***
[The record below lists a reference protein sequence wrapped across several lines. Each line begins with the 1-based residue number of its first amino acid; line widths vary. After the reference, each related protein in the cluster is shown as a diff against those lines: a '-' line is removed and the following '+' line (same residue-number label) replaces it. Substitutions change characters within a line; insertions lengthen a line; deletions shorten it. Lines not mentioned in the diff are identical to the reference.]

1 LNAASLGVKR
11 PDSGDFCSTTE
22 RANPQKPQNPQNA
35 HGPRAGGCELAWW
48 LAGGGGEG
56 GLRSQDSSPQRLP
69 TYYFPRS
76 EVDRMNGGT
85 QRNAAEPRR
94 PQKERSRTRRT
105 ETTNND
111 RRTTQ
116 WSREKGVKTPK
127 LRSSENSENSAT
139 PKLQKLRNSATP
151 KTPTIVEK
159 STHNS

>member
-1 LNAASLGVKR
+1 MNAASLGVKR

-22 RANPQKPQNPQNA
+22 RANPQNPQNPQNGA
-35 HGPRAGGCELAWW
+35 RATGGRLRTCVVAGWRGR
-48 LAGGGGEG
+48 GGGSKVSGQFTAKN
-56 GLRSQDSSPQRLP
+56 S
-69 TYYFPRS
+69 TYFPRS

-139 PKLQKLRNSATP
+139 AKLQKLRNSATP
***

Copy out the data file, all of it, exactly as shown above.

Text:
[The record below lists a reference protein sequence wrapped across several lines. Each line begins with the 1-based residue number of its first amino acid; line widths vary. After the reference, each related protein in the cluster is shown as a diff against those lines: a '-' line is removed and the following '+' line (same residue-number label) replaces it. Substitutions change characters within a line; insertions lengthen a line; deletions shorten it. Lines not mentioned in the diff are identical to the reference.]

1 LNAASLGVKR
11 PDSGDFCSTTE
22 RANPQKPQNPQNA
35 HGPRAGGCELAWW
48 LAGGGGEG
56 GLRSQDSSPQRLP
69 TYYFPRS
76 EVDRMNGGT
85 QRNAAEPRR
94 PQKERSRTRRT
105 ETTNND
111 RRTTQ
116 WSREKGVKTPK
127 LRSSENSENSAT
139 PKLQKLRNSATP
151 KTPTIVEK
159 STHNS

>member
-1 LNAASLGVKR
+1 MNAASLGVKR

-22 RANPQKPQNPQNA
+22 RANPQNPQNPQNGA
-35 HGPRAGGCELAWW
+35 RATGGRLRTCVVAGWRGR
-48 LAGGGGEG
+48 GGGSKVSGQFTAKN
-56 GLRSQDSSPQRLP
+56 S
-69 TYYFPRS
+69 TYFPRS

-139 PKLQKLRNSATP
+139 AKLQKLRNSATP